case 'Jan/': rv=0; break;
               ^

"ComeauTest.c", line 12: warning: multicharacter character literal (potential
          portability problem)
          case 'Feb/': rv=1; break;
               ^

"ComeauTest.c", line 13: warning: multicharacter character literal (potential
          portability problem)
          case 'Mar/': rv=2; break;
               ^

"ComeauTest.c", line 14: warning: multicharacter character literal (potential
          portability problem)
          case 'Apr/': rv=3; break;
               ^

"ComeauTest.c", line 15: warning: multicharacter character literal (potential
          portability problem)
          case 'May/': rv=4; break;
               ^

"ComeauTest.c", line 16: warning: multicharacter character literal (potential
          portability problem)
          case 'Jun/': rv=5; break;
               ^

"ComeauTest.c", line 17: warning: multicharacter character literal (potential
          portability problem)
          case 'Jul/': rv=6; break;
               ^

"ComeauTest.c", line 18: warning: multicharacter character literal (potential
          portability problem)
          case 'Aug/': rv=7; break;
               ^

"ComeauTest.c", line 19: warning: multicharacter character literal (potential
          portability problem)
          case 'Sep/': rv=8; break;
               ^

"ComeauTest.c", line 20: warning: multicharacter character literal (potential
          portability problem)
          case 'Oct/': rv=9; break;
               ^

"ComeauTest.c", line 21: warning: multicharacter character literal (potential
          portability problem)
          case 'Nov/': rv=10; break;
               ^

"ComeauTest.c", line 22: warning: multicharacter character literal (potential
          portability problem)
          case 'Dec/': rv=11; break;
               ^

"ComeauTest.c", line 1: warning: function "parseMonth" was declared but never
          referenced
  static int parseMonth(const char *input) {
             ^
share|improve this answer
    
Thanks for the compiler pointer. I'm not worried about compilers complaining about potential portability problems, just compilers producing code that behaves differently. –  Dustin Nov 30 '08 at 20:14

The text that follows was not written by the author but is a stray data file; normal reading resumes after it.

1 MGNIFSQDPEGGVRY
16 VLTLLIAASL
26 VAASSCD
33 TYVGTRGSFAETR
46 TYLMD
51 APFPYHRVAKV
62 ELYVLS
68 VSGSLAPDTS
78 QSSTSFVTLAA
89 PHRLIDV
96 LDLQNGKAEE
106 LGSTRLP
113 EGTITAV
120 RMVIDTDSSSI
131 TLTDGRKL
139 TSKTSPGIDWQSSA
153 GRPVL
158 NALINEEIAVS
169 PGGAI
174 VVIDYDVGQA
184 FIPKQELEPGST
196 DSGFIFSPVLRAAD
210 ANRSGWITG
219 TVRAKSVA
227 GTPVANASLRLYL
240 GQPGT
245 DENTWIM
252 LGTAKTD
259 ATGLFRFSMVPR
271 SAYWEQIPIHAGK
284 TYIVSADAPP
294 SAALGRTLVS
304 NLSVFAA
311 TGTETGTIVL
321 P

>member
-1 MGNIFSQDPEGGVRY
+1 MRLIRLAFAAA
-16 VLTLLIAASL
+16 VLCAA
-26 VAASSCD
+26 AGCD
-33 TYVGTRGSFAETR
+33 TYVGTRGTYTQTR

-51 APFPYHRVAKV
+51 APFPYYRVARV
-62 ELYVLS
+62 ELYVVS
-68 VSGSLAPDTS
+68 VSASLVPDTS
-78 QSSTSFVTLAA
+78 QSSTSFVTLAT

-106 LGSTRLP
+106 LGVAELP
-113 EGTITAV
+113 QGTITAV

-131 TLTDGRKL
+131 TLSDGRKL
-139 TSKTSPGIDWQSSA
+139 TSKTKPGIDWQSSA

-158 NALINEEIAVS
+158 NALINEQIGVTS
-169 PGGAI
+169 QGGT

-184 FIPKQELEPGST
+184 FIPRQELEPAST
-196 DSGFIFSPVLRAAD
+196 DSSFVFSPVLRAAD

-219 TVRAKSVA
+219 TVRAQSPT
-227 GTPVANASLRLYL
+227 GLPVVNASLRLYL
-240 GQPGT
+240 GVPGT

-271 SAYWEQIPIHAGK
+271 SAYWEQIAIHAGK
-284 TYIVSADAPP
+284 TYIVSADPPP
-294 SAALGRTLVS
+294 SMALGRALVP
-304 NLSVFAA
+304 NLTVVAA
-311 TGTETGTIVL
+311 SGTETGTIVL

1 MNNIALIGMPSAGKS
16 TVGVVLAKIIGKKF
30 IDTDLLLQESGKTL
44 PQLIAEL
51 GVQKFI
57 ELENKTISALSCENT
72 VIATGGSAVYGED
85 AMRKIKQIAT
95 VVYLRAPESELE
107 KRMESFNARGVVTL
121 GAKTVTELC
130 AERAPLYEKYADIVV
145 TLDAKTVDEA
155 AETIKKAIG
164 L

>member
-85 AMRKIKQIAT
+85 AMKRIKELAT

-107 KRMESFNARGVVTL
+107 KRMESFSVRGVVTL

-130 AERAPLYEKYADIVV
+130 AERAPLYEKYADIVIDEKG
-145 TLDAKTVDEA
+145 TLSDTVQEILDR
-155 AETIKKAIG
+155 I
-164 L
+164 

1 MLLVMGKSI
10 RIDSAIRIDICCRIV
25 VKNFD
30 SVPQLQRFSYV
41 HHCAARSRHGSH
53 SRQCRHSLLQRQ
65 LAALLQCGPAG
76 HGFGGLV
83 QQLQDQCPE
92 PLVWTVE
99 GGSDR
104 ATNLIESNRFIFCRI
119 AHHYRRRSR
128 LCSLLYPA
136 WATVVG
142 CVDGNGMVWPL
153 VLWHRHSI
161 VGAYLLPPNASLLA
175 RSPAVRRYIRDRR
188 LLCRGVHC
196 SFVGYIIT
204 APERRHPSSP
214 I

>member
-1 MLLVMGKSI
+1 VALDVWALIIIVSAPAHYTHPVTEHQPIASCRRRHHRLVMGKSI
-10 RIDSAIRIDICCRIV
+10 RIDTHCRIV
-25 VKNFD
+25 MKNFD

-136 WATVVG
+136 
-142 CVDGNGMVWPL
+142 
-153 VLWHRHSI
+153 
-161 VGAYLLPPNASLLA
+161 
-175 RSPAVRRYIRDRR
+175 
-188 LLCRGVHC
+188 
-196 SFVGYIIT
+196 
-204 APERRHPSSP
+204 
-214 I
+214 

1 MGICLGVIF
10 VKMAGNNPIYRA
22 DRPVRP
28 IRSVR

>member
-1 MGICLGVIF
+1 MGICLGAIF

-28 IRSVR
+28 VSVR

The fact that a four character constant is equivalent to an particular 32-bit integer is a non-standard feature often seen on compilers for MS Windows and Mac computers (and PalmOS, AFAICR).

On theses systems a four character string is commonly used as a tag for identifying chunks of data files, or as an application / data-type identifier (e.g. "APPL").

It's a convenience then for the developer that they can store such a string into various data-structures without worrying about zero-byte termination, pointers, etc.

share|improve this answer

Machine word size issues aside, your compiler may promote input[i] to a negative integer which will just set the upper bits of inputInt with or operation, so I suggest you to be explicit about signedness of char variables.

But since in US, no one cares about the 8th bit, it is probably a non-issue for you.

share|improve this answer
    
IBM cares a great deal about the 8th bit, they even do Unicode :-) –  paxdiablo Nov 30 '08 at 1:01

I'd sure love to see the profiling that shows this is your most significant bottleneck, but in any case if you're going to pull something like this, use a union instead of 50 instructions looping and shifting. Here's a little example program, I'll leave it to you to fit it into your program.

/* union -- demonstrate union for characters */

#include <stdio.h>

union c4_i {
    char c4[5];
    int  i ;
} ;

union c4_i ex;

int main (){
    ex.c4[0] = 'a';
    ex.c4[1] = 'b';
    ex.c4[2] = 'c';
    ex.c4[3] = 'd';
    ex.c4[4] = '\0';
    printf("%s 0x%08x\n", ex.c4, ex.i );
    return 0;
}

Here's example output:

bash $ ./union
abcd 0x64636261
bash $
share|improve this answer
    
I did a similar thing by just casting the char* to an int* and then reading from within it. That's where I got into endian problems. –  Dustin Nov 30 '08 at 1:36
    
None of these things is going to be immune to problems with endian-ness, etc, plus this is vulnerable to someone mixing case. –  Charlie Martin Nov 30 '08 at 20:56

As mentioned by others, that code throws a bunch of warnings and is probably not endian-safe.

Was your original date parser hand-written as well? Have you tried strptime(3)?

share|improve this answer